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Re: Can "http://danbri.org" and "http://danbri.org/" URIs represent different things?

From: Alan Ruttenberg <alanruttenberg@gmail.com>
Date: Fri, 3 Jul 2009 20:24:33 -0400
Message-ID: <29af5e2d0907031724o50e6f9d2h29939149b12b1f1c@mail.gmail.com>
To: Pat Hayes <phayes@ihmc.us>
Cc: Dan Brickley <danbri@danbri.org>, "www-tag@w3.org WG" <www-tag@w3.org>
On Friday, July 3, 2009, Pat Hayes <phayes@ihmc.us> wrote:
>
> On Jul 2, 2009, at 10:14 PM, Alan Ruttenberg wrote:
>
>
> On Thu, Jul 2, 2009 at 9:11 PM, Dan Brickley<danbri@danbri.org> wrote:
>
> On 2/7/09 22:50, Pat Hayes wrote:
>
>
> On Jul 2, 2009, at 3:42 PM, Alan Ruttenberg wrote:
>
>
> On Tue, Jun 30, 2009 at 8:54 PM, Dan Brickley<danbri@danbri.org> wrote:
>
>
> Hello TAG,
>
> Talking with some SW folk about OpenID, and whether my
> "me-the-person" URI
> could be practically usable as my OpenID, I came up with this
> corner-case:
>
> Could http://danbri.org be a URI for "me the person", and
> http://danbri.org/
> be a document about me (and also serve as my OpenID)?
>
> As I understand HTTP, any client must request something, so the
> former isn't
> directly de-referencable. The client has to decide to ask for / from
> danbri.org instead. But they're still different URIs, aren't they?
>
> Is...
>
> <Person xmlns:foaf="http://xmlns.com/foaf/0.1"/
> rdf:about="http://danbri.org">
> <openid>
> <Document rdf:about="http://danbri.org/"/>
> </openid>
> </Person>
>
> ...at all feasible? I guess it depends on how exactly we think about the
> "add a / to the end" step...
>
>
>
>
> From an RDF point of view the URI strings are different means that
>
>
> they can denote different things.
>
> I guess the question I have about this is: Why be so "clever"?
>
>
> I think I can answer that. Because people are. In fact, people use the
> same name for a person and the person's website and the person's name,
> etc., often without even noticing that they are doing it, and certainly
> without falling into instant incoherence or having their brains catch
> fire. But our inference engines can't handle this kind of ambiguity, at
> present. So it would be handy if a notational convention could be
> adopted that allowed the dumb machinery to keep its prissy distinctions
> distinct, while allowing human readers to be sloppy without even
> noticing that they are being sloppy. This idea is an elegant step in
> that direction, if it can be made to work.
>
> This might not be danbri's motivation, but it is why the idea appeals to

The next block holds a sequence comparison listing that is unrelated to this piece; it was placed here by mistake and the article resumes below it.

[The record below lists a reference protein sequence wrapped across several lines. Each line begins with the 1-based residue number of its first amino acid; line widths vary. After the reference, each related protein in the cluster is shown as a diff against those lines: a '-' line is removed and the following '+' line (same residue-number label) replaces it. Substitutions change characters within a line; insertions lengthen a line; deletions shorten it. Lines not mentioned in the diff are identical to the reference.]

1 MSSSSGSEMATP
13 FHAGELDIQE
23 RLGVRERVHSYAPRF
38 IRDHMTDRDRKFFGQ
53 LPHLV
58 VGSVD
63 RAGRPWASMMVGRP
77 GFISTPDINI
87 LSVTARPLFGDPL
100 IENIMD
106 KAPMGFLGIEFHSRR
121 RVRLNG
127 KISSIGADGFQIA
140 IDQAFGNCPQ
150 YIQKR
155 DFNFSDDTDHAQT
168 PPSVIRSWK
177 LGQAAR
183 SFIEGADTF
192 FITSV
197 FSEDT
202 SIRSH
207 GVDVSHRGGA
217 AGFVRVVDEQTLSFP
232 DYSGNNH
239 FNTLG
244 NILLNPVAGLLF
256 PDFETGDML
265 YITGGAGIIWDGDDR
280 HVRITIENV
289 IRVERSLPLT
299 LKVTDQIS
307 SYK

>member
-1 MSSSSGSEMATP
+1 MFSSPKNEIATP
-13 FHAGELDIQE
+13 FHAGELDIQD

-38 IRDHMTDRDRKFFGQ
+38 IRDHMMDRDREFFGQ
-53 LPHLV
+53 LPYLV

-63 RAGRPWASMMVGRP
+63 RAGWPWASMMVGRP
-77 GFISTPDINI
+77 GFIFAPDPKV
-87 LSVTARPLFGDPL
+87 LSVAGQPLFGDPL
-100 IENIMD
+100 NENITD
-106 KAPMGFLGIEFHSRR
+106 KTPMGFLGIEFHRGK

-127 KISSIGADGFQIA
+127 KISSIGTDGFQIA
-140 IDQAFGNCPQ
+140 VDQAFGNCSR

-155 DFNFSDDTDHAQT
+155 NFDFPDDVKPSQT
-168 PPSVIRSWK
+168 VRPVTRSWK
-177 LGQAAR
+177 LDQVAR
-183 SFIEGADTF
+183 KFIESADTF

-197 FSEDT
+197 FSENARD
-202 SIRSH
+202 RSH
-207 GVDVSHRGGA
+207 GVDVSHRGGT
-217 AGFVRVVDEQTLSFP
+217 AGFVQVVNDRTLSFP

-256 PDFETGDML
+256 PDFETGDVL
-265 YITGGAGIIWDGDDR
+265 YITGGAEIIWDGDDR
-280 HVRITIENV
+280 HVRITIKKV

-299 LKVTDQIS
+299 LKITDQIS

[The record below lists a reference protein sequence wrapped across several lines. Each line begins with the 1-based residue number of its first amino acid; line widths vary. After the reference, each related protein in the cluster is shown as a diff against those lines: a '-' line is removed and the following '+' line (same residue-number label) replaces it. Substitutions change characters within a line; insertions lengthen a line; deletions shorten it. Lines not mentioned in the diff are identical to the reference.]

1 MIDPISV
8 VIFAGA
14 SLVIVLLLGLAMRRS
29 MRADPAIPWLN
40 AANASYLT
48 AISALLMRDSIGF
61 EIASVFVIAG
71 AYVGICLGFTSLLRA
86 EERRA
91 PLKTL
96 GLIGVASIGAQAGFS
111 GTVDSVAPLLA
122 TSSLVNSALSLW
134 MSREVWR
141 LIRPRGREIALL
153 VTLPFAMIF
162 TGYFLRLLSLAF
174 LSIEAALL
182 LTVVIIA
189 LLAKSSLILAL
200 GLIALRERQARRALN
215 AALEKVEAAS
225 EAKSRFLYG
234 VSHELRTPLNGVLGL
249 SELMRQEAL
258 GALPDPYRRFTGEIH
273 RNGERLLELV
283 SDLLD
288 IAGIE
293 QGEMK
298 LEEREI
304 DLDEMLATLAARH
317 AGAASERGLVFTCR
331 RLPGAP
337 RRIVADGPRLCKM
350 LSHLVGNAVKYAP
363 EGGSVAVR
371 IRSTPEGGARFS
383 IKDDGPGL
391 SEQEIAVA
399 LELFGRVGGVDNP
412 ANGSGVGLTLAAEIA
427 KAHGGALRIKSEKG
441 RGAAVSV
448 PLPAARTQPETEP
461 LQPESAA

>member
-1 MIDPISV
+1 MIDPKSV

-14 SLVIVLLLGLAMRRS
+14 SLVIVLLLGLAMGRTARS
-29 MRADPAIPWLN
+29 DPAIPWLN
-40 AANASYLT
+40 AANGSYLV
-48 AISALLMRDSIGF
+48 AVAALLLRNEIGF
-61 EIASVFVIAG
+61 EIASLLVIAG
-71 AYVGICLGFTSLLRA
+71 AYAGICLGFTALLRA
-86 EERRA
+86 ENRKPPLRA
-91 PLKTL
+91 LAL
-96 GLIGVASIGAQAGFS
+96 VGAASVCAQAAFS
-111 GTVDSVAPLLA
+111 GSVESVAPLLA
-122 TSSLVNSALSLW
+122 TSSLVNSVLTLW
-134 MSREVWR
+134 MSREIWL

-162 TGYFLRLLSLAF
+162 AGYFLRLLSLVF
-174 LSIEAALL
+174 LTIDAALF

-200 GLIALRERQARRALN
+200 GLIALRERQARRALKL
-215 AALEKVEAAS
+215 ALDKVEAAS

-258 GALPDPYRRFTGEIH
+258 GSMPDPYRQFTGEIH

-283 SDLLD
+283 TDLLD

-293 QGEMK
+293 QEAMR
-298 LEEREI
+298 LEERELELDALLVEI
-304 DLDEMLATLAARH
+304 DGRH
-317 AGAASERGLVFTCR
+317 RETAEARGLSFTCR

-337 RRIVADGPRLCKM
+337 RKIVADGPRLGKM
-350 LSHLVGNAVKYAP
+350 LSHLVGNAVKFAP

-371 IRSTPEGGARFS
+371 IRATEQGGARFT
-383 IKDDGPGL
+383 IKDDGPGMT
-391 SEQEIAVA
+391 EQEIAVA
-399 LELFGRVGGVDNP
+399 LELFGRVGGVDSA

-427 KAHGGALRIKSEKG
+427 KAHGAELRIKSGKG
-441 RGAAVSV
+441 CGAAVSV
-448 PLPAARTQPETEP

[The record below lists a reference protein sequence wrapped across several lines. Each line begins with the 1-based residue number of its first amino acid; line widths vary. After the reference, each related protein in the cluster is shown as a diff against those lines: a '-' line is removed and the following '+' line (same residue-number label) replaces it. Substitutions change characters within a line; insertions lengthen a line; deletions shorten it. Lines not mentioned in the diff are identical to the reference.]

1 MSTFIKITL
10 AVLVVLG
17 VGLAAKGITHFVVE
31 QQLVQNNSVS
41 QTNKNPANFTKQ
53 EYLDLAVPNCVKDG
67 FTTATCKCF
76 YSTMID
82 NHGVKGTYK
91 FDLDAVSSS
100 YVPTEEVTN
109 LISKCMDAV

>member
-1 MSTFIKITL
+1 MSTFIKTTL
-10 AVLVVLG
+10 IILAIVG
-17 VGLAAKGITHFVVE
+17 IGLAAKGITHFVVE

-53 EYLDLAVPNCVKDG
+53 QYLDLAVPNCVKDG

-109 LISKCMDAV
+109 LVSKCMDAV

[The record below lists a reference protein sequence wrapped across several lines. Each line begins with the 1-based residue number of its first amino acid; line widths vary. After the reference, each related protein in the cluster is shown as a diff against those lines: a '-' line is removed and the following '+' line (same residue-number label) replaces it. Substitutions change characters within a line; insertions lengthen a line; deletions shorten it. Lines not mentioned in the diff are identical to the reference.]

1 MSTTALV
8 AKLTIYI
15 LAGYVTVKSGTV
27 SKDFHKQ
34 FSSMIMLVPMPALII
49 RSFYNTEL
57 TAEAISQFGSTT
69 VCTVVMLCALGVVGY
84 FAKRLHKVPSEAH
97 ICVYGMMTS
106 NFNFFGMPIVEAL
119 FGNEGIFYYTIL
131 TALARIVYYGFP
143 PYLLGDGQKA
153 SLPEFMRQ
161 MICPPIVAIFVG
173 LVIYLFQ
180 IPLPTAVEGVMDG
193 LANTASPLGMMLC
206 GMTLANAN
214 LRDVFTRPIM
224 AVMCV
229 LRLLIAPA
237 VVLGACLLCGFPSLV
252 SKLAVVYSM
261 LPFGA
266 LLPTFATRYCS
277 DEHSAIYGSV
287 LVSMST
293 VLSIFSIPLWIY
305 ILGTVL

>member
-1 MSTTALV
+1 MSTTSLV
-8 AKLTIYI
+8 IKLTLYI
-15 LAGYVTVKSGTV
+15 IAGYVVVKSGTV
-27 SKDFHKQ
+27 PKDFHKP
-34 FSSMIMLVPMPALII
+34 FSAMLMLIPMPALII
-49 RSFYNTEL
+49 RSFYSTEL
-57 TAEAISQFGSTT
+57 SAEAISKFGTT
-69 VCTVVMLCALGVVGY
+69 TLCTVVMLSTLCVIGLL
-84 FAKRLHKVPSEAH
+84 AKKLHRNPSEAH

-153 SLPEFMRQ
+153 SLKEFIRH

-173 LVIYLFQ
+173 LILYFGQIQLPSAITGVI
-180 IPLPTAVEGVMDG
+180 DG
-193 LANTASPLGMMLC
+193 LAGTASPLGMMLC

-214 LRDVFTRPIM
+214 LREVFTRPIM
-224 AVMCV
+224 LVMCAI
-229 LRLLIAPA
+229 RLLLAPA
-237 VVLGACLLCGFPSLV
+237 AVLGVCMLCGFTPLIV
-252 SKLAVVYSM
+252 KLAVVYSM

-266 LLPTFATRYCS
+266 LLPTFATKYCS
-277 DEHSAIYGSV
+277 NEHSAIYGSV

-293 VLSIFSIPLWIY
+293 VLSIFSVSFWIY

> me :-)
>
>
> That's pretty much it. I somehow feel awkward when "normal" Web folk are in
> the practice of putting URIs for their homepage and blogs into business
> cards and email sigs, while SemWeb folk put URIs "for themselves not their
> pages",
>
>
> Perhaps this is too clever too. Something on a business card is going
> to be typed into a browser window. Seems to me that it is perfectly
> reasonable to expect it is a bona fide web page.
>
>
> Seems reasonable that when typed into a browser window, you will **get to see** a webpage, yes. But if I have a name on my business card, seems to me that the obvious assumption is that this name **refers to** the person.

Sure. But the telephone number doesn't nor the address, nor the
company name. I don't see what make the URL special.

Web pages are interfaces for people. Semweb for machines. When
machines start handing out business cards to each other your argument
will perhaps be more persuasive. (to me, anyways)

-Alan

And the clever thing about this is that you can have it both ways,
without anyone noticing. Also, BTW, if this notational convention
about the trailing / can be made to work, then it provides a vastly
easier way of handling the http-range-14 issue than the current
recommended practice, one that I bet any 6-year-old could grok in a
few minutes. A great deal of the name ambiguity on the Web seems to be
this confusion of thing with web-document-about-thing, and if we could
handle all of that with this simple a convention, I'm all for it.
>
> Pat
>
>
> At this stage of the
> game, it seems to me that the proper thing is to explain on the web
> page a bit about this semweb stuff and there include a URI that
> denotes the person themselves, explaining why it's important. (if it's
> important enough to put on your business card instead of the usual
> thing, it's important enough to introduce the idea clearly on your
> home page, and probably more effective too).
>
> -Alan
>
> which are usually somewhat different and contain random different
>
> punctuation like prefixing "me-as-me" to the domain name, or "#me" to the
> end of the URI. This convention means that  - for those prepared to actually
> buy a domain name - there is essentially one thing to remember and not two,
> and that the "with / it's a doc, without it's a person" can be a re-usable,
> memorable pattern.
>
> cheers,
>
> Dan
>
>
>
>
>
>
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Received on Saturday, 4 July 2009 00:25:13 GMT

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